THE L AB SCIENCE R EQUIREMENT
Conversations about the appropriateness of online courses meeting the CSU B3 requirement for laboratory science are broader in scope than those about oral communication, in that a multitude of subjects in various disciplines are used to meet the lab science requirement. The ASCCC paper Ensuring an Effective Online Program: A Faculty Perspective (2018) asserts that “While in some fields online labs are currently considered pedagogically unsound, particularly in the natural sciences, experimentation with online labs is occurring in many fields where such instruction would have been once considered impossible, and as such it behooves faculty to remain familiar with the pedagogy around online instruction.” Neither faculty across disciplines nor faculty within a single discipline agree unanimously about the appropriateness or adaptability of laboratory courses to online delivery, but the majority of faculty who responded to the survey did not deem courses in their lab science disciplines adaptable to online delivery. The Online Education Committee surveyed faculty in a variety of disciplines and subjects that CCCs use to meet the CSU GE Breadth B3 requirement, and, allowing respondents to self-identify, received responses in twenty-one of these areas from 395 individuals. In aggregate, 27% of respondents from these diverse disciplines responded “yes” and 73% responded “no” to the question “Do you think any courses in your area of instruction with a lab component would be appropriate to teach online without compromising student outcomes related to laboratory practices necessary for upper division study or employment?” Only 15% of respondents indicated that they had taught a lab science course online, and some of these same respondents did not deem any courses in their discipline appropriate to online delivery.
Breaking down the results by field revealed that, generally speaking, the majority of respondents within nearly all disciplines did not find their courses adaptable to online delivery without sacrificing quality or outcomes (see fig. 2). Geography was an exception to this trend but had few respondents, with 11 of 16 faculty (69%) indicating that they did find courses in their discipline appropriate for online delivery and the remaining 5 (31%) indicating that they did not.
Across disciplines and fields of study within lab sciences, a majority of faculty who had taught lab science courses online (84%) and faculty who had not (63%) indicated that GE, non-majors courses were most adaptable to online delivery without compromising outcomes. Significantly lower percentages of respondents who had taught lab science courses online (20%) and respondents who had not (8%) indicated that majors courses were most adaptable to online delivery without compromising outcomes.
Roughly 69% of 345 faculty respondents selected “computer simulations” when asked to identify effective or promising practices for teaching appropriate science lab courses online in their discipline (see Fig. 3). These applications vary by discipline. Respondents did not have to select any of the responses—40 of the surveytakers did not—and many of the 31% who selected “Other” used the comment field to indicate that they did not deem any practices effective or promising for delivering labs online or to state that in their view no labs in any discipline should ever be delivered online.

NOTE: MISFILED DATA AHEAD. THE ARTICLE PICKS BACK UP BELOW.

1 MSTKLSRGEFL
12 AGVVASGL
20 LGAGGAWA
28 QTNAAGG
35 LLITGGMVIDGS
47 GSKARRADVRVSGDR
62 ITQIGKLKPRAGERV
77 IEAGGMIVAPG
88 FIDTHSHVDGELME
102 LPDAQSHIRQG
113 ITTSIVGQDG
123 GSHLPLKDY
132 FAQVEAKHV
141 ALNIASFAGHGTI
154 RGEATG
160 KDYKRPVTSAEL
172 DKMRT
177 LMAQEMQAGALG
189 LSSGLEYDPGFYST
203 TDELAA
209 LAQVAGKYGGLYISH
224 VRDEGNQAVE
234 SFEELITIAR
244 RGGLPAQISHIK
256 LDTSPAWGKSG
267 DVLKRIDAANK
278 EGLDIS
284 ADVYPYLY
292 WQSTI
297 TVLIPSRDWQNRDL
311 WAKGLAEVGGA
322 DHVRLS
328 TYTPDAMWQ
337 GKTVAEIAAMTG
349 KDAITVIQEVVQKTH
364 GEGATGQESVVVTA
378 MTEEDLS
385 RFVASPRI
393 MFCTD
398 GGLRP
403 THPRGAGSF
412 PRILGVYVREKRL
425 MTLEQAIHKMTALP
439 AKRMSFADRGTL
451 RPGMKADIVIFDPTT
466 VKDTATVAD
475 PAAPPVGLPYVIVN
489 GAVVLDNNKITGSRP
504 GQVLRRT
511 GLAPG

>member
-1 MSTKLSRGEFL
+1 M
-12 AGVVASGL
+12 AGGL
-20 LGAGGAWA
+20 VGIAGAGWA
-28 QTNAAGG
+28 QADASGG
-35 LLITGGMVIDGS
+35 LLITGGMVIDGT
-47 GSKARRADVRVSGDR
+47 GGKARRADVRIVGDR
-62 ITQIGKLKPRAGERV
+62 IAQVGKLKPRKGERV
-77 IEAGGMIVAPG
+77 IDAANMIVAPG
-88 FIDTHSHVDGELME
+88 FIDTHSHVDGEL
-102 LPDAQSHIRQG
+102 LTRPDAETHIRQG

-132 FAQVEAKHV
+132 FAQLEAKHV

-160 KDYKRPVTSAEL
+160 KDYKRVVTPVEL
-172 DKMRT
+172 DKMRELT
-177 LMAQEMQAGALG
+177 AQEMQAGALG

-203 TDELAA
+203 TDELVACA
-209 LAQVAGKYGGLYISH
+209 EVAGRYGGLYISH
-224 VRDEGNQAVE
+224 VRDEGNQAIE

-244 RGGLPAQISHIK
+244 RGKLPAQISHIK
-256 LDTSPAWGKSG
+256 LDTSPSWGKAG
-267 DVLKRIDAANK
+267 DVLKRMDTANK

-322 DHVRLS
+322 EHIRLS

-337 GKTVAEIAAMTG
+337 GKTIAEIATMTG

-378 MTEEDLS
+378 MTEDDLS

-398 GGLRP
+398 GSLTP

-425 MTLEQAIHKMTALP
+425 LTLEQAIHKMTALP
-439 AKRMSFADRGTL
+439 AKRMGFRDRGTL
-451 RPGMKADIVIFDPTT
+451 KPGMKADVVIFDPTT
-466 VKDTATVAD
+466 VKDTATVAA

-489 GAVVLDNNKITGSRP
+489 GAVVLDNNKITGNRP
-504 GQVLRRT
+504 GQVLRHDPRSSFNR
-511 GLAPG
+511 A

Narrative responses were telling. Some respondents pointed to hybrid courses as a possible solution. Geography professors who had experience teaching online identified specific resources—USGS Map Products and Campus ArcGIS—that they found promising or effective. Respondents conveyed concerns about supervision, collaboration, safety, and hands-on experience. One faculty member noted, “I would rather see the [lab science] GE area eliminated than to call an online experience equivalent to a lab.”
SUPPORTING STUDENTS W ITHOUT SACRIFICING OUTCOMES
Student need and course quality remain central to discussions about the appropriateness of certain courses or methods for online delivery. A quick visit to CVC.edu can demonstrate that fully online courses meeting the CSU GE A1 and B3 requirements are available in our system, though not in numbers as great as those for other courses. For-profit institutions of higher education are happy to enroll students in their programs, and perhaps the community college system should be considering the effects of offering so few of these courses online. Academic senates have primacy in curriculum, and, given the parity of quality for courses regardless of method of delivery and the separate review of DE addenda required by Title 5 §55202 and §55206, faculty hoping to create fully GE pathways for students at their colleges may wish to engage in honest conversations about maintaining course quality and identifying regular and effective contact . The responses and methods delineated in the survey results above may be good places to start those conversations.
1. Lederman, D. (2018, November 7). Online Education Ascends. Inside Higher Ed. Retrieved from https://www.insidehighered.com/digital-learning/article/2018/11/07/new-…